A flexible sigmoidoscopy is an exam used to evaluate the lower part of the large intestine (colon). During a flexible sigmoidoscopy exam, a thin, flexible tube (sigmoidoscope) is inserted into the rectum.
A tiny video camera at the tip of the tube allows the doctor to view the inside of the rectum, the sigmoid colon and most of the descending colon — just under the last 2 feet (about 50 centimeters) of the large intestine. If necessary, tissue samples (biopsies) can be taken through the scope during a flexible sigmoidoscopy exam.
Flexible sigmoidoscopy doesn’t allow the doctor to see the entire colon. As a result, flexible sigmoidoscopy alone can’t detect cancer or small clumps of cells that could develop into cancer (polyps) farther into the colon.
The appendix is a finger like projections at the origin of the colon in the right lower part of your abdomen. It may become inflamed, especially if there is a blockage. Appendicitis is best considered a medical emergency, since it may rupture and infect the entire abdominal cavity.
When I was a practicing pediatrician, appendicitis was one of the two conditions I refused to allow myself to overlook; the other one was meningitis, which is now mostly prevented by immunization.
Pain in the abdomen is almost invariably present as the main symptom of appendicitis. This pain often begins around the belly button and then migrates to the right lower part of the abdomen. The patient should try to notice whether jarring the abdomen by walking makes the pain worse; if so, this finding would favor an inflammatory condition like appendicitis.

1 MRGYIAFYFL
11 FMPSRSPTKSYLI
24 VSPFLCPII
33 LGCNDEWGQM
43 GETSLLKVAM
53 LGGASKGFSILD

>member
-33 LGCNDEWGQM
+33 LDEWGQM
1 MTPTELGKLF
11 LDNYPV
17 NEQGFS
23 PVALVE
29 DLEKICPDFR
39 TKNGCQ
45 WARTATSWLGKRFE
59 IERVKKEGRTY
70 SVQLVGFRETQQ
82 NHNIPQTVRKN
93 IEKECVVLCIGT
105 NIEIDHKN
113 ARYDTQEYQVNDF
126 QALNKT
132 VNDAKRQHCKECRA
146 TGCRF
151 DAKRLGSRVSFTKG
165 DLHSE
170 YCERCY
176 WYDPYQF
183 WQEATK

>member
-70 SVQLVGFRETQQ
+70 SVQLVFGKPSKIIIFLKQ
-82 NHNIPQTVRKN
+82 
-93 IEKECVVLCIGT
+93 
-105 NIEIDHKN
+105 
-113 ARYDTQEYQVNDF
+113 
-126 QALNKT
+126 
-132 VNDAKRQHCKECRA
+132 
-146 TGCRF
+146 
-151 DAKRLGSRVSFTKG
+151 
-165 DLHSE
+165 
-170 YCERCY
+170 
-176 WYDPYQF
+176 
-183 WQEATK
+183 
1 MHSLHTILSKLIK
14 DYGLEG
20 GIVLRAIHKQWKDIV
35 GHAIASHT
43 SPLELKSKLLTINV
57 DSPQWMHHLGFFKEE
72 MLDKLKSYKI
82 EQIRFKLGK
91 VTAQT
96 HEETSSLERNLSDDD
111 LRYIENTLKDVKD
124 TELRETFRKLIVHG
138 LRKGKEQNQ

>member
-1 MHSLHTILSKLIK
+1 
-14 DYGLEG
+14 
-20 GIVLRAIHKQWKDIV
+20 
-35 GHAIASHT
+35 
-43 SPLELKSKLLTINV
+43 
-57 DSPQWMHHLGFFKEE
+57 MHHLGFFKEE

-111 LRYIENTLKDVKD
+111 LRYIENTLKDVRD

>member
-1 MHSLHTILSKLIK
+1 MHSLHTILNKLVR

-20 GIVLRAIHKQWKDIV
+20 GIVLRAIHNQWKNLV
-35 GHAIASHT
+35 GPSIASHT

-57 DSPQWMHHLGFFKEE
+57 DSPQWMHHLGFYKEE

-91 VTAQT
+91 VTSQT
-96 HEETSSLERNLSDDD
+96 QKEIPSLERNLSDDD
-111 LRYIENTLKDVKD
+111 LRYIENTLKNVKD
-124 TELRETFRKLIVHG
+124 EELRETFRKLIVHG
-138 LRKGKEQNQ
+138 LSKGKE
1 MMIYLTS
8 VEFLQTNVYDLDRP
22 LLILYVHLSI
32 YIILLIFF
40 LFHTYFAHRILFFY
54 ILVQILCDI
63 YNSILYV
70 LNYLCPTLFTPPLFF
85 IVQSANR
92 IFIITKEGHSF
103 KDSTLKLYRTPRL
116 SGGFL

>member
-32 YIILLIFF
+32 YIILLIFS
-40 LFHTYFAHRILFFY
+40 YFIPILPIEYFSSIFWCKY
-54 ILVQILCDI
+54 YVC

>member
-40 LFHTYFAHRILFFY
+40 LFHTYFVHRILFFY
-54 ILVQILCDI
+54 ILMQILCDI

A similar condition, diverticulitis, may cause similar symptoms in the left lower part of the abdomen, and other conditions may cause confusion. The doctor checks to see if it is more painful in the right lower belly area, and she may pull her hand away suddenly. If the pain intensifies, there may be inflammation around the appendix. Sometimes a vaginal examination or rectal examination will be needed to help with the diagnosis; the appendix is close to these areas.
Other symptoms and signs may be a low-grade fever, vomiting, add an elevated white blood cell count. In the modern medical era, ultrasound, CT scans, and MRIs are sometimes used to visualize the appendix to evaluate its size and possible inflammation.
Treatment used to consist only of surgery, but with imaging techniques available to prevent disaster, the condition can be treated with antibiotics. 30 to 50% of those so treated will still eventually require surgery. Removal of the appendix is now sometimes performed through a fiberoptic scope, leading to more rapid recovery.
A dilemma is present for individuals who go to the south pole to live for several months, and where weather may prevent them from getting proper medical help. Such people may have their appendix removed as a preventative. Of course they also can take antibiotics if appendicitis develops, but it’s really scary to use medical treatment only, without the aid of modern imaging techniques.
Please consult the following Mayo clinic article for more information.